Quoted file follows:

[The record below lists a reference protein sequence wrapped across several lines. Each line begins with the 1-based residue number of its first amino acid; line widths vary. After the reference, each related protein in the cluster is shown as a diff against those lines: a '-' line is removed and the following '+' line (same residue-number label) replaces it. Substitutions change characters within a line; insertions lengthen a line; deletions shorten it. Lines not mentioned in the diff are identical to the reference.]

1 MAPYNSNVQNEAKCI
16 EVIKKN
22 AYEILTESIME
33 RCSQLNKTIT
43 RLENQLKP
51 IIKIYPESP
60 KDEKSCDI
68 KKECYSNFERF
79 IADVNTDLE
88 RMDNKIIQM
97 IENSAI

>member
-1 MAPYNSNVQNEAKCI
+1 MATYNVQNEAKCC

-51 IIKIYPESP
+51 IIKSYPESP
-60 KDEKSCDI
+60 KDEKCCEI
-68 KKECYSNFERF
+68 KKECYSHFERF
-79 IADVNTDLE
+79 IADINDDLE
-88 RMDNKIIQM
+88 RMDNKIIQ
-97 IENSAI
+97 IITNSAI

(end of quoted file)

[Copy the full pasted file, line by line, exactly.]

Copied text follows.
[The record below lists a reference protein sequence wrapped across several lines. Each line begins with the 1-based residue number of its first amino acid; line widths vary. After the reference, each related protein in the cluster is shown as a diff against those lines: a '-' line is removed and the following '+' line (same residue-number label) replaces it. Substitutions change characters within a line; insertions lengthen a line; deletions shorten it. Lines not mentioned in the diff are identical to the reference.]

1 MAPYNSNVQNEAKCI
16 EVIKKN
22 AYEILTESIME
33 RCSQLNKTIT
43 RLENQLKP
51 IIKIYPESP
60 KDEKSCDI
68 KKECYSNFERF
79 IADVNTDLE
88 RMDNKIIQM
97 IENSAI

>member
-1 MAPYNSNVQNEAKCI
+1 MATYNVQNEAKCC

-51 IIKIYPESP
+51 IIKSYPESP
-60 KDEKSCDI
+60 KDEKCCEI
-68 KKECYSNFERF
+68 KKECYSHFERF
-79 IADVNTDLE
+79 IADINDDLE
-88 RMDNKIIQM
+88 RMDNKIIQ
-97 IENSAI
+97 IITNSAI